Monday, April 30, 2007 - 3:20 PM

Fermentation of syngas to ethanol without media replacement

Allyson White1, Asma Ahmed2, Peng Hu1, Adam Broderick1, Lincoln Sarager1, Taylor Ralston1, and Randy Lewis1. (1) Chemical Engineering, Brigham Young University, 350 CB, Provo, UT 84602, (2) Biosystems and Agricultural Engineering, Oklahoma State University, 117A Ag Hall, Stillwater, OK 74078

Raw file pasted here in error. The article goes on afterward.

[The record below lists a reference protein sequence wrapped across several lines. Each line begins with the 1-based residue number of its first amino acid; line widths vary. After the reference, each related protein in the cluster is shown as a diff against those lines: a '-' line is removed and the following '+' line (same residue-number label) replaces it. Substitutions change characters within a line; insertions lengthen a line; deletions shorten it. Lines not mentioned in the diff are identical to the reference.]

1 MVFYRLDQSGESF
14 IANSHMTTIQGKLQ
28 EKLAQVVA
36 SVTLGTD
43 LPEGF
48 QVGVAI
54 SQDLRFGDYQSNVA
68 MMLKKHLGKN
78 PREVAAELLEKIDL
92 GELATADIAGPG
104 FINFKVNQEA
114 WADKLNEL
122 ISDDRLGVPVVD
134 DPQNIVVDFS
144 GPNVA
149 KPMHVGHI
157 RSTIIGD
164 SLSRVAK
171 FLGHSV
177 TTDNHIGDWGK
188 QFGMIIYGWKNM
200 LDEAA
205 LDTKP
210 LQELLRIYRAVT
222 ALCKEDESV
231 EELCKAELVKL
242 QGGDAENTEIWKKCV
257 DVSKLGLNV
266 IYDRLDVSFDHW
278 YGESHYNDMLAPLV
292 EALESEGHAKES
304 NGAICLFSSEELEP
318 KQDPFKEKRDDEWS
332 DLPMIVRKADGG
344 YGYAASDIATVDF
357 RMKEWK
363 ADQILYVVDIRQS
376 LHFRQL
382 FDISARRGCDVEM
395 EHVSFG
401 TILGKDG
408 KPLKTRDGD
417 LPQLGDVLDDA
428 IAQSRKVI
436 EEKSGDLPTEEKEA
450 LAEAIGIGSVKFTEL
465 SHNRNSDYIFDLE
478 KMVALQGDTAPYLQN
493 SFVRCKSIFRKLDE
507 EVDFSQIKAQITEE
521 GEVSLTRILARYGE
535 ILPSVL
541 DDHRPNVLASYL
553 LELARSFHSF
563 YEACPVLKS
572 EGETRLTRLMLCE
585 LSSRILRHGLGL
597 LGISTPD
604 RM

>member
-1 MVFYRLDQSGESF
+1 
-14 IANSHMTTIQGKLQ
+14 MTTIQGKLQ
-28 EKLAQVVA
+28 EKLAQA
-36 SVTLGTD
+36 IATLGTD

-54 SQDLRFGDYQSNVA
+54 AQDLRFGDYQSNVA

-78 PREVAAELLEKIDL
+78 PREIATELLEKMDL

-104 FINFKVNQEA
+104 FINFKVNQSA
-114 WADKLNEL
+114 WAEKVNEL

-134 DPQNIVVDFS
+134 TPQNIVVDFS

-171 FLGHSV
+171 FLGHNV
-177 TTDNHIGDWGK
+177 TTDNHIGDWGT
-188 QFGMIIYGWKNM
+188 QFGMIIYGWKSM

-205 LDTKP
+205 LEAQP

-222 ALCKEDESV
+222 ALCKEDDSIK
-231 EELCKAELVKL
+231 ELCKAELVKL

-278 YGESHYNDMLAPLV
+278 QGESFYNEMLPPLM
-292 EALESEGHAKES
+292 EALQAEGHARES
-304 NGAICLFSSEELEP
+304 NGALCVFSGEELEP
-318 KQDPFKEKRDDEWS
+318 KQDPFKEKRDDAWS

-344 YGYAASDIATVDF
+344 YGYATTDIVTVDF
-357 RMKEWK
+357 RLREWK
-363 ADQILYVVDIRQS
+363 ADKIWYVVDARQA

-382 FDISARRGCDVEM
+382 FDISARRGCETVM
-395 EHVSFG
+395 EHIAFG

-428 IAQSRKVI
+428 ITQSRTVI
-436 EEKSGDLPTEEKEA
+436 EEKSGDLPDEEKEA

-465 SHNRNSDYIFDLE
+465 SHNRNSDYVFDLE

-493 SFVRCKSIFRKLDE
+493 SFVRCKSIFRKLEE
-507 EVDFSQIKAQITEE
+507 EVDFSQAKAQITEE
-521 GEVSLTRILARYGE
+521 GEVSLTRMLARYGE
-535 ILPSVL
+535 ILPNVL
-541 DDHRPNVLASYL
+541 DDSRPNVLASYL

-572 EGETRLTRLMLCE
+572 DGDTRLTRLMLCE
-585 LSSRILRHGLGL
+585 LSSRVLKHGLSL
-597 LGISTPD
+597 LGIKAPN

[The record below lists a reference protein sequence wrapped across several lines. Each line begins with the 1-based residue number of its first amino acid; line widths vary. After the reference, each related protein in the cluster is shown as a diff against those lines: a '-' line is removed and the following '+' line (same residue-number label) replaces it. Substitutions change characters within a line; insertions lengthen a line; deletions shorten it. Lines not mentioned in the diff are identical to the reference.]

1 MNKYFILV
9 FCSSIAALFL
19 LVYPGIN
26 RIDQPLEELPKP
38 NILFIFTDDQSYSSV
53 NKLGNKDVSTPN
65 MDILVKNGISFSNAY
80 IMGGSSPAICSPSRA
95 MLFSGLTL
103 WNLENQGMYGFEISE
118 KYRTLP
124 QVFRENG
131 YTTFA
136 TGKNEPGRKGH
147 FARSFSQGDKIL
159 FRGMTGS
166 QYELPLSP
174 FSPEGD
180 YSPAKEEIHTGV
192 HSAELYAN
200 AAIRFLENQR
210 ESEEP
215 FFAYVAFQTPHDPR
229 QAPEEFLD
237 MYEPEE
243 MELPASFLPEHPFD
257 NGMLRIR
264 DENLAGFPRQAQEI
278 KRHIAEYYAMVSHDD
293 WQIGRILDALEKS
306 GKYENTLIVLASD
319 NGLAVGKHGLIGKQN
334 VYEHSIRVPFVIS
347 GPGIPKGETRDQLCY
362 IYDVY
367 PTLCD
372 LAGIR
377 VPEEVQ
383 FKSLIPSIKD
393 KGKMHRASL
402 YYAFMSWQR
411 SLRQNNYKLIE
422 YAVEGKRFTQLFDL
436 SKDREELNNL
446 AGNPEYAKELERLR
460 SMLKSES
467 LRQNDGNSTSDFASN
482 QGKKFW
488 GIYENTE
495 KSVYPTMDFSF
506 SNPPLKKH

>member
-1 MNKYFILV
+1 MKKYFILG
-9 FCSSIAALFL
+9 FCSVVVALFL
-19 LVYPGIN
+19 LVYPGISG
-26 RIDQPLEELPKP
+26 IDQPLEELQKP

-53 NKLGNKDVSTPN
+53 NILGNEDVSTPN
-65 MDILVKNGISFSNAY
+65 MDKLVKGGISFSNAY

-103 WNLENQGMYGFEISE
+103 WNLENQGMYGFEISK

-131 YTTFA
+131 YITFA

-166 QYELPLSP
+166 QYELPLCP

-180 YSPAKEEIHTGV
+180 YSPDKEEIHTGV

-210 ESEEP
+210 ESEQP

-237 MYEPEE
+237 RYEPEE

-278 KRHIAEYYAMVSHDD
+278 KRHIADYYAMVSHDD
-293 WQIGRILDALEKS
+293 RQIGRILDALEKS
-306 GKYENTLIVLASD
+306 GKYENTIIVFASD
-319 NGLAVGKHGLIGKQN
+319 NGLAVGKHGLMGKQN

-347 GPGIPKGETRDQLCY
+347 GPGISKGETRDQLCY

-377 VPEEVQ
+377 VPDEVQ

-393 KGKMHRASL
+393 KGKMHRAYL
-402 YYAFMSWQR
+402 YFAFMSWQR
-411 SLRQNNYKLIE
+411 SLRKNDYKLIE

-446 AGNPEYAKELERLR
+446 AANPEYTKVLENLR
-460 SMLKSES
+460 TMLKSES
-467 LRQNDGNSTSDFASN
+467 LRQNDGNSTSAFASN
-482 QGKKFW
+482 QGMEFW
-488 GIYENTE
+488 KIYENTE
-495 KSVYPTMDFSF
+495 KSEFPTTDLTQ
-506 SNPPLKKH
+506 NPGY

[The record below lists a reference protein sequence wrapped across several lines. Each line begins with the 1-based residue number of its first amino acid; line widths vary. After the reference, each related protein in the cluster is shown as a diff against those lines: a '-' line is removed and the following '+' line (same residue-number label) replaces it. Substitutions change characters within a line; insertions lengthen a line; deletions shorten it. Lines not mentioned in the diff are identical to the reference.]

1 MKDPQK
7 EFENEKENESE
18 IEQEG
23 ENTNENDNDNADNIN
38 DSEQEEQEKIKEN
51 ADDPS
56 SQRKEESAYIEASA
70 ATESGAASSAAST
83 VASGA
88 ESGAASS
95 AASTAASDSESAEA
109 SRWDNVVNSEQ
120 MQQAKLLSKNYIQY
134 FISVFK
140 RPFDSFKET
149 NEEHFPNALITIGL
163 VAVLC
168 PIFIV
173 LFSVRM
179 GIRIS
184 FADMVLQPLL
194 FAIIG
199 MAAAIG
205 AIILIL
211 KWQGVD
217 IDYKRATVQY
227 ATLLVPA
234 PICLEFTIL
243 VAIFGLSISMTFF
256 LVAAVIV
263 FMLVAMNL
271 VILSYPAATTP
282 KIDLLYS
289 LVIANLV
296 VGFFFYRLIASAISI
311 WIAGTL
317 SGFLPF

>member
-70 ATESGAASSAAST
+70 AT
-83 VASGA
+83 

Many fermentation processes have traditionally used continuous media replacement to replenish nutrients or to minimize toxic effects.  Currently, the fermentation of syngas is being studied for the production of ethanol.  Two novel microbial catalysts were used for the studies and the key performance parameters of the organisms, such as growth rates and production rates, were compared. Studies were carried out in both 100 ml bottles with daily replacement of headspace gas as well as in 3-liter bioreactors with continuous gas flow. In all studies, both microbial catalysts were observed to first produce acetic acid as a fermentative product while in the growth phase.  As expected, a switch was observed from acetic acid to ethanol as the cell concentration reached steady state.  Surprisingly, cells remained healthy and productive with no liquid replacement for more than two months while the ethanol concentration continued to increase with time at a nearly constant rate.   Furthermore, it was observed that the acetic acid decreased, indicating that the cells could be converting the acid to ethanol.  These findings suggest that syngas fermentation to ethanol can occur over long periods without media replacement.